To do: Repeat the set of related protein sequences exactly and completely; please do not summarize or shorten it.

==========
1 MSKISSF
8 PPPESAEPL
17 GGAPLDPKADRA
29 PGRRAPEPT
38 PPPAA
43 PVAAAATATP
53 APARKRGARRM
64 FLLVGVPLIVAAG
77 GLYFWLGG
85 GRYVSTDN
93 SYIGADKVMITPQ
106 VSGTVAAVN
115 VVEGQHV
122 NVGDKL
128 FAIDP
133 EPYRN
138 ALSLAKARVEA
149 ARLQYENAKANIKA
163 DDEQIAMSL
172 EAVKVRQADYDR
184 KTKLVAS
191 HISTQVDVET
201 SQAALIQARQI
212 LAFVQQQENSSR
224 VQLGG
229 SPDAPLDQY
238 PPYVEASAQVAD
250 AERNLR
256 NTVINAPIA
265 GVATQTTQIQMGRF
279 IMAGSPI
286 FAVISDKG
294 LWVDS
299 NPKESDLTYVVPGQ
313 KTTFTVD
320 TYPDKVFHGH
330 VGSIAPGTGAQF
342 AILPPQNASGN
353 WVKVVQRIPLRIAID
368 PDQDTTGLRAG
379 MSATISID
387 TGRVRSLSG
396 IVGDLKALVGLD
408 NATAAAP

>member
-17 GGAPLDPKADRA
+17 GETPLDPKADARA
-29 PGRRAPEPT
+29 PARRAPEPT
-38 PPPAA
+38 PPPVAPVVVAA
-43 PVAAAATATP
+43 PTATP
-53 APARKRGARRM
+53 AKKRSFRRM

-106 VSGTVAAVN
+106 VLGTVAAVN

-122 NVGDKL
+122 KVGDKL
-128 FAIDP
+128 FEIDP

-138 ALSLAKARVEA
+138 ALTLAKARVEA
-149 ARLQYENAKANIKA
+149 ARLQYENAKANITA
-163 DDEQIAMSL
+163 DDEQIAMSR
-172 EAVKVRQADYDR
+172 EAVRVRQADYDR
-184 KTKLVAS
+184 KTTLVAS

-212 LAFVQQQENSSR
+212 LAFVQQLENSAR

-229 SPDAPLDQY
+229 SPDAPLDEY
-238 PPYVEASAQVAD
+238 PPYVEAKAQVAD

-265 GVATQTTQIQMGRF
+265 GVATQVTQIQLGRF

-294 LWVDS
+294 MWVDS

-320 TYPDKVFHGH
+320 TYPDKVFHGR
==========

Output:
1 MSKISSF
8 PPPESAEPL
17 GGAPLDPKADRA
29 PGRRAPEPT
38 PPPAA
43 PVAAAATATP
53 APARKRGARRM
64 FLLVGVPLIVAAG
77 GLYFWLGG
85 GRYVSTDN
93 SYIGADKVMITPQ
106 VSGTVAAVN
115 VVEGQHV
122 NVGDKL
128 FAIDP
133 EPYRN
138 ALSLAKARVEA
149 ARLQYENAKANIKA
163 DDEQIAMSL
172 EAVKVRQADYDR
184 KTKLVAS
191 HISTQVDVET
201 SQAALIQARQI
212 LAFVQQQENSSR
224 VQLGG
229 SPDAPLDQY
238 PPYVEASAQVAD
250 AERNLR
256 NTVINAPIA
265 GVATQTTQIQMGRF
279 IMAGSPI
286 FAVISDKG
294 LWVDS
299 NPKESDLTYVVPGQ
313 KTTFTVD
320 TYPDKVFHGH
330 VGSIAPGTGAQF
342 AILPPQNASGN
353 WVKVVQRIPLRIAID
368 PDQDTTGLRAG
379 MSATISID
387 TGRVRSLSG
396 IVGDLKALVGLD
408 NATAAAP

>member
-17 GGAPLDPKADRA
+17 GETPLDPKADARA
-29 PGRRAPEPT
+29 PARRAPEPT
-38 PPPAA
+38 PPPVAPVVVAA
-43 PVAAAATATP
+43 PTATP
-53 APARKRGARRM
+53 AKKRSFRRM

-106 VSGTVAAVN
+106 VLGTVAAVN

-122 NVGDKL
+122 KVGDKL
-128 FAIDP
+128 FEIDP

-138 ALSLAKARVEA
+138 ALTLAKARVEA
-149 ARLQYENAKANIKA
+149 ARLQYENAKANITA
-163 DDEQIAMSL
+163 DDEQIAMSR
-172 EAVKVRQADYDR
+172 EAVRVRQADYDR
-184 KTKLVAS
+184 KTTLVAS

-212 LAFVQQQENSSR
+212 LAFVQQLENSAR

-229 SPDAPLDQY
+229 SPDAPLDEY
-238 PPYVEASAQVAD
+238 PPYVEAKAQVAD

-265 GVATQTTQIQMGRF
+265 GVATQVTQIQLGRF

-294 LWVDS
+294 MWVDS

-320 TYPDKVFHGH
+320 TYPDKVFHGR